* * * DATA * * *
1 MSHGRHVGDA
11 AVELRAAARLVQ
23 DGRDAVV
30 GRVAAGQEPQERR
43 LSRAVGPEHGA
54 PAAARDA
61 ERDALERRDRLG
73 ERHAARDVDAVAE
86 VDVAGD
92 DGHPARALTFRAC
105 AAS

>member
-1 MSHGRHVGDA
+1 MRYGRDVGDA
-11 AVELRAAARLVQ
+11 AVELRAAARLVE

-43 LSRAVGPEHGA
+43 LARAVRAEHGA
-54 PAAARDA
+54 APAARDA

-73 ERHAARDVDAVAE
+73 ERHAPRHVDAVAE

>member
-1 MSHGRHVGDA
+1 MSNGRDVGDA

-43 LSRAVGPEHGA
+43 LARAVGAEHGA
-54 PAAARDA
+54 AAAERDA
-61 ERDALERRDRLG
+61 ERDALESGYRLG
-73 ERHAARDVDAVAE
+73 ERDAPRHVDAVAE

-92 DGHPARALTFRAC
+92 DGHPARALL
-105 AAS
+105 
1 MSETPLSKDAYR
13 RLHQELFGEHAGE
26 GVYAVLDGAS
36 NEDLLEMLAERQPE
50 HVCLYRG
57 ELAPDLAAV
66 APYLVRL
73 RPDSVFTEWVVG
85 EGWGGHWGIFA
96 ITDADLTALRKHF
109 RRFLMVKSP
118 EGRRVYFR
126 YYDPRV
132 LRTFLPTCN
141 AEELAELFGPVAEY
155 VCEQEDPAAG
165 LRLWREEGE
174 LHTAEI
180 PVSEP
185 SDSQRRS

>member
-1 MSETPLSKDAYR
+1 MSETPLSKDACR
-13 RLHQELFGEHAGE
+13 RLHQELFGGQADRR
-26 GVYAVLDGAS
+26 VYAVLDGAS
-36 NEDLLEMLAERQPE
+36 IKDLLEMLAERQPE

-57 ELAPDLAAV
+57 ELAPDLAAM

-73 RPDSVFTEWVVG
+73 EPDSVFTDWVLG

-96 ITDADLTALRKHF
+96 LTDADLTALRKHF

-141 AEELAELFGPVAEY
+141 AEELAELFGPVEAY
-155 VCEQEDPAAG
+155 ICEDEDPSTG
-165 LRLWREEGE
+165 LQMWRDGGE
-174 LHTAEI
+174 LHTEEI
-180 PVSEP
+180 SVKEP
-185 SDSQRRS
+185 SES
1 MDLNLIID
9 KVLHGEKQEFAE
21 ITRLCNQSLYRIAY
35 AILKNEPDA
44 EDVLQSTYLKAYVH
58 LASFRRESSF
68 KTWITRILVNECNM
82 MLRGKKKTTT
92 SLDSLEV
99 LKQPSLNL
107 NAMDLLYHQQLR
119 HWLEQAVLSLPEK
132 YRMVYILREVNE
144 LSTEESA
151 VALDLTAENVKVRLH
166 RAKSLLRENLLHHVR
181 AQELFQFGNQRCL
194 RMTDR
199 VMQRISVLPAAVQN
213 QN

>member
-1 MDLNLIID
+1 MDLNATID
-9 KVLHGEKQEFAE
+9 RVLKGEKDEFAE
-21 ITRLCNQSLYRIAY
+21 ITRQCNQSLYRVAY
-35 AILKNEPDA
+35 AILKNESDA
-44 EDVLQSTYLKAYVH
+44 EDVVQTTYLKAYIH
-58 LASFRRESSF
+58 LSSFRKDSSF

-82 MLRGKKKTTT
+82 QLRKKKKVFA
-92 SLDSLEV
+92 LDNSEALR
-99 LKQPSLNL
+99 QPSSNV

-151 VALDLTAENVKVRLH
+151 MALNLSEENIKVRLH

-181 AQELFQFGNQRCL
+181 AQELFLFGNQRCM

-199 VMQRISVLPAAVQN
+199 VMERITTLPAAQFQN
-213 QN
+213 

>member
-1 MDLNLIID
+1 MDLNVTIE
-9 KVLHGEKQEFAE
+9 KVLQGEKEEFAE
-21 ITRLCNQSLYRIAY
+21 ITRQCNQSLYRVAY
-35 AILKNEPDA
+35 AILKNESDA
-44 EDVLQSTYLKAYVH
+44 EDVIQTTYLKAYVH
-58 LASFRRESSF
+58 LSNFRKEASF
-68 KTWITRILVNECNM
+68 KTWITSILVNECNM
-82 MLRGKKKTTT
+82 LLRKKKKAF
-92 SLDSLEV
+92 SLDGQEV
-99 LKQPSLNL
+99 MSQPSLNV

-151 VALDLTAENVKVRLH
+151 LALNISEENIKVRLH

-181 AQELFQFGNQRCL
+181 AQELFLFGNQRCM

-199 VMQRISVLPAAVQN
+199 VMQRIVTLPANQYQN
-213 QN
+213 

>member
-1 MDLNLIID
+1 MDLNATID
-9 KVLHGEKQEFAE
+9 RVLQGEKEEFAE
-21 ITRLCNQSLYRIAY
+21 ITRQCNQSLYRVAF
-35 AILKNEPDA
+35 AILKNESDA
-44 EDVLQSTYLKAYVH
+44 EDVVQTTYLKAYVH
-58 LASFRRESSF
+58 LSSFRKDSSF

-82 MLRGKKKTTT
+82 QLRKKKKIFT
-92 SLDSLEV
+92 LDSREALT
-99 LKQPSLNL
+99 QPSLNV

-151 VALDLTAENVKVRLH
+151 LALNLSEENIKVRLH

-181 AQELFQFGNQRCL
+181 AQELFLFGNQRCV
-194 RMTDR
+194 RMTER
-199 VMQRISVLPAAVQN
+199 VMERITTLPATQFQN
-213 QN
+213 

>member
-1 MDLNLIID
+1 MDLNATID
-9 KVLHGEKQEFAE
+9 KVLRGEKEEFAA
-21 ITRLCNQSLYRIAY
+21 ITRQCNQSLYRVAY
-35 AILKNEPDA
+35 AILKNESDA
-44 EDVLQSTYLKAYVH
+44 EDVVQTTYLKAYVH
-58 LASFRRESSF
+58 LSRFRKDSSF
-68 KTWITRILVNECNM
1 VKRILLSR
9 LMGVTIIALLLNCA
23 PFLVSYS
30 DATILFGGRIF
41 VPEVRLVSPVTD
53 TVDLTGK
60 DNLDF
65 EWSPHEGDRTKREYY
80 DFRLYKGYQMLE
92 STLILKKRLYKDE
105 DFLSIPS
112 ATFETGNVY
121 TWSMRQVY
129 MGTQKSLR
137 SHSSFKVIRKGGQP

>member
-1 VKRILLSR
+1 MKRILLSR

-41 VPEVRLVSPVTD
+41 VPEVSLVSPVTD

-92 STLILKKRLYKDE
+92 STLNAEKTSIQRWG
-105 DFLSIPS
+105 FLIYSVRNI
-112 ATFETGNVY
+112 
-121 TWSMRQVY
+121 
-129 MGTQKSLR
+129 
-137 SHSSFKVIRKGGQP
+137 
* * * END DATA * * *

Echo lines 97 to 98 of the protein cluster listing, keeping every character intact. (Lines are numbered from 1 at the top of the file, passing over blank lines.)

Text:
132 YRMVYILREVNE
144 LSTEESA